This week we would like to introduce Martin of The Travel Ramble. Martin is a ski enthusiast and a backpacker. The two tend to be mutually exclusive but somehow he seems to make it work by spending the summers with beat up guidebooks and the winters up mountains carving up slopes.  


Japan is one of those far-flung, exotic places– as if it has been sent from a neon lit future, to teach us all about technology and a strange form of music called J-Pop.

It is a different world full of mystique and allure, but that isn’t what attracted me to it. No, what attracted me to Japan was powder. Lots and lots of powder. Not powder in the way a Hollywood starlet like Lindsay Lohan would know it, but in the way a ski bum like myself would know it. Japan was quickly becoming the powder capital of the world.

From out of nowhere Japan snuck up on me. From the other side of the world it rose out of the ocean, like Godzilla, and became one of the premier ski destinations in the world.


People spoke of powder so deep you can tunnel your way through town. There were stories of bars that are igloos. Everything I heard sounded Alien to The Alps, as if it was on another skiing planet.  The idea of skiing in Japan had me hooked, so much so that I could no longer resist picking up that phone and booking a trip to Niseko with Crystal Ski.

Where’s the Sun? I thought this was the Land of the Rising Sun?

All I had read about Niseko was how it was swarmed by Aussie thrill seekers leaving the surf behind for deep snow. What I hadn’t read, was how much it snowed. Niseko is not in the Land of the Rising Sun, it’s in the land of the falling snow. Siberian wind comes pouring across the resort, dumping powder everywhere.  Light rich powder, the type that I could only dream of in Europe.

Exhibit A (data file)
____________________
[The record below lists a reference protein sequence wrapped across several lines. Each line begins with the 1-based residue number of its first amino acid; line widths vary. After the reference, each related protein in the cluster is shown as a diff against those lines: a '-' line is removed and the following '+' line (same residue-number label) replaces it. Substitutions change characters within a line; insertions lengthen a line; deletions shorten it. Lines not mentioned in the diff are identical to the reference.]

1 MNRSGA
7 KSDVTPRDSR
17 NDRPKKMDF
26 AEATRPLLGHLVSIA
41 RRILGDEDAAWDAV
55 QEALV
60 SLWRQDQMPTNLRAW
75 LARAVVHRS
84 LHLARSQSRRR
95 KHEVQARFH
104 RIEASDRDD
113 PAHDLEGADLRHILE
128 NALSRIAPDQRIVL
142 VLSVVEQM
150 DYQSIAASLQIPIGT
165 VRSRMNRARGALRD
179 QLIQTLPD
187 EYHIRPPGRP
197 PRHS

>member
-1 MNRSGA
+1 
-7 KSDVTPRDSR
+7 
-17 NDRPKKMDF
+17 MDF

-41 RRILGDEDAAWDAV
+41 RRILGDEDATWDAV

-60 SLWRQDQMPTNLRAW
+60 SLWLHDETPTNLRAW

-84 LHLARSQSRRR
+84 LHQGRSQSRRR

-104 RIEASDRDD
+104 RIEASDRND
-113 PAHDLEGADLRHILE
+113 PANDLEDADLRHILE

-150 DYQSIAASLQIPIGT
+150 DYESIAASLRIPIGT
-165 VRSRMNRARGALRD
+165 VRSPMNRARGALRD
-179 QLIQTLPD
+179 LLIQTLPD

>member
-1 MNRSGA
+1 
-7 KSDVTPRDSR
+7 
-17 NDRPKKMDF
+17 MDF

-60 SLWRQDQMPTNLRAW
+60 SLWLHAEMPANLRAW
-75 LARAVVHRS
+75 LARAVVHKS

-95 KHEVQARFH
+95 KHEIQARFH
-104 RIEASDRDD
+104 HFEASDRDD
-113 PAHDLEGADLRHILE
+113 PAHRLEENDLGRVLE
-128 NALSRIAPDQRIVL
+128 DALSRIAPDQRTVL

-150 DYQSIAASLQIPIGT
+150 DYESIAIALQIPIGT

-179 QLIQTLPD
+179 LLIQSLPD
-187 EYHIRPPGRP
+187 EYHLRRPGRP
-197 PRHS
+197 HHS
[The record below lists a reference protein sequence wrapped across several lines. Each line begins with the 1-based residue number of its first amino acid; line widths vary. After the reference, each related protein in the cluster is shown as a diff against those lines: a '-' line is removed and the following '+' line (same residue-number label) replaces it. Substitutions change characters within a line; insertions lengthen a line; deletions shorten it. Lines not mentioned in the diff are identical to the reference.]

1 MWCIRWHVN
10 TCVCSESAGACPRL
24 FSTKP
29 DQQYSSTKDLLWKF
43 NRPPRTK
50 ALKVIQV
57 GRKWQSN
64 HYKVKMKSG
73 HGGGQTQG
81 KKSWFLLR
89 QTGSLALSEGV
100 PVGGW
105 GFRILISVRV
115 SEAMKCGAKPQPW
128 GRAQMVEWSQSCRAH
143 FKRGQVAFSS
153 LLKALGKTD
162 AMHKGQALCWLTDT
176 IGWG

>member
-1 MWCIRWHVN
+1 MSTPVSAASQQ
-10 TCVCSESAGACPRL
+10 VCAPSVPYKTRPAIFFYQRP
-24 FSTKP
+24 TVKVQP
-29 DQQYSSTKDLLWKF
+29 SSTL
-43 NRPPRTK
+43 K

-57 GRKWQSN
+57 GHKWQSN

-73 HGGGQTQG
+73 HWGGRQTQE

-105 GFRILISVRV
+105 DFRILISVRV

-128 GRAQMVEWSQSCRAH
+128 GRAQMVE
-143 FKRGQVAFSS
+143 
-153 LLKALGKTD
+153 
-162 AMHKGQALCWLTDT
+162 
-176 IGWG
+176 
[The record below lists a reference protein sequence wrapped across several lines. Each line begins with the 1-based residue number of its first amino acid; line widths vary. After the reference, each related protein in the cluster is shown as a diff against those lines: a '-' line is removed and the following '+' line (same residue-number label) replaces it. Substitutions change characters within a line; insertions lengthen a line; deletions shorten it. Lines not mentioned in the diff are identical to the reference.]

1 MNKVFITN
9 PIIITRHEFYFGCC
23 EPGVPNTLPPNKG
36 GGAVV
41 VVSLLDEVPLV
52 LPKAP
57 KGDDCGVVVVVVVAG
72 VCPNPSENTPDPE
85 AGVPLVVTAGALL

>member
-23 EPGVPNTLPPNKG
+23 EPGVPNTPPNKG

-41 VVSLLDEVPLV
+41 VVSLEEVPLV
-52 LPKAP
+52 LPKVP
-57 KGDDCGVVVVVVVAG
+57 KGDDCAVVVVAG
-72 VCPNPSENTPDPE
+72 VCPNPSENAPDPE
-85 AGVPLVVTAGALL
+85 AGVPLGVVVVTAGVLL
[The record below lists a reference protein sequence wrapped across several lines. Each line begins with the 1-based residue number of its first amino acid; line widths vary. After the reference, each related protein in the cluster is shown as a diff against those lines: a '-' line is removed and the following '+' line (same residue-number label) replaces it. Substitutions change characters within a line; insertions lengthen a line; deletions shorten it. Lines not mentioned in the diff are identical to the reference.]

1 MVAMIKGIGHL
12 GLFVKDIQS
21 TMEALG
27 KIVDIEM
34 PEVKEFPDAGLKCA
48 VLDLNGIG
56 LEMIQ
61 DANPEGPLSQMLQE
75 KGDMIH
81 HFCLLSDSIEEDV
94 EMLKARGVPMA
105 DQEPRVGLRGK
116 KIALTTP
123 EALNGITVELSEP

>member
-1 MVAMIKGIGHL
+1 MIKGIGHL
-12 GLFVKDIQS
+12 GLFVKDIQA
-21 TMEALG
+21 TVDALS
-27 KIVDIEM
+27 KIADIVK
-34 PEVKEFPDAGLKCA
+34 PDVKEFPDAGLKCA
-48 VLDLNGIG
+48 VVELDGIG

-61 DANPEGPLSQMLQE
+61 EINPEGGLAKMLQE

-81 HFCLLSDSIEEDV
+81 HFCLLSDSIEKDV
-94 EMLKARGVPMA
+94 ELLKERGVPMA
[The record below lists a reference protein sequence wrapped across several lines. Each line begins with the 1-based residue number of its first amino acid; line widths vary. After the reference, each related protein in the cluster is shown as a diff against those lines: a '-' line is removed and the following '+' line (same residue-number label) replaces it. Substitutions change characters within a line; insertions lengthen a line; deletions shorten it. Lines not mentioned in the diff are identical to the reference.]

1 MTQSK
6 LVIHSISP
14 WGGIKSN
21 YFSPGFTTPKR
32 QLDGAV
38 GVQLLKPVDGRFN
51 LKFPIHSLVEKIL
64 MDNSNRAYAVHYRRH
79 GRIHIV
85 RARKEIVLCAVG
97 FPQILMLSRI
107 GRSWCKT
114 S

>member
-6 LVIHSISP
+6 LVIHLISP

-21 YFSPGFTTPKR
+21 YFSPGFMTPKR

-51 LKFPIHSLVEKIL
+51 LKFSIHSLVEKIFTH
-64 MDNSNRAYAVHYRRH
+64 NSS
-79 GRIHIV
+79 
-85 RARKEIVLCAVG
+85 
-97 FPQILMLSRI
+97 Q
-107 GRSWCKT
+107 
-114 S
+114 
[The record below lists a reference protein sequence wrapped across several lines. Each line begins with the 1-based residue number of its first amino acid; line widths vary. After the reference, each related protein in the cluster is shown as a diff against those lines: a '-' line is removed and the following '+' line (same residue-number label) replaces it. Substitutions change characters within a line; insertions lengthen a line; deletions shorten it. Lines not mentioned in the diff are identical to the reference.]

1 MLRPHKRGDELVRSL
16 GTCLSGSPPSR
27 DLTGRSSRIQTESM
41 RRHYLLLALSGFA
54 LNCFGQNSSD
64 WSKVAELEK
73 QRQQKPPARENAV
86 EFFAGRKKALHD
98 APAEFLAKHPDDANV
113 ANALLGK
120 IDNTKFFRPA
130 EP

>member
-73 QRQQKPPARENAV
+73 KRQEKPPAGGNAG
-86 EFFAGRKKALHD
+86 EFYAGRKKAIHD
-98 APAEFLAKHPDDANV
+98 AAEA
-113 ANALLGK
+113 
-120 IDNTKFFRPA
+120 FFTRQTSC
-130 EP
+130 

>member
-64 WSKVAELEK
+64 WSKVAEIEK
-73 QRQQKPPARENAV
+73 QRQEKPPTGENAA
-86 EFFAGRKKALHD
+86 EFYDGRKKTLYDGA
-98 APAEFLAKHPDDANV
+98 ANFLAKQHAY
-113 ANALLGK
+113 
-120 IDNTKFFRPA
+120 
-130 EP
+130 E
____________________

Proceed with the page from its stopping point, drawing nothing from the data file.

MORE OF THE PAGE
I started to realise why the Aussies flocked there by the thousands, they were no fools. They knew the value of fresh tracks and fresh powder.

That was the beauty of skiing in Japan. The spray, the tracks, the lumps and the bumps. The resort had its quirky feel with igloo bars and neon-lit dance floors, but the powder is what had me hooked on skiing in Japan. There were very few resorts where I could turn around and see that snaking line I’ve just made with my skis. Vainly, I’d sit there underneath the floodlights, admiring the mark I had made on the mountain. In a state of peace, as I watched that Siberian white gold-dust come billowing in from coast.


I was certain, my mind was made up, Japan was the “Land of the Falling Snow”. With one lift pass I had explored all three resorts of Hirafu, Niseko Village and Annupuris. I had flown down those tree lined slopes with that glorious white stuff spraying behind me.

When the snow finally held off, I had stood in awe of Mt Yotei. I was at ease, I was at peace, and I was certain that I would never see that much snow again.

Skiing in Japan is like visiting Mecca. It’s a powder hound’s dream, an ethereal place that can only be found in the hazy skyline of Asia. A skyline that I left on the journey back to Sapporo airport. Skiing in Japan is a unique as the snowflakes that land on it. It is a place that every ski enthusiast would be foolish to miss, it’s the powder capital of the world.

Want to learn more about Martin and his travels?

Visit Martin’s site: The Travel Ramble
Follow Martin on Twitter: @MartinNolan7
Add Martin on Google+: Martin Nolan

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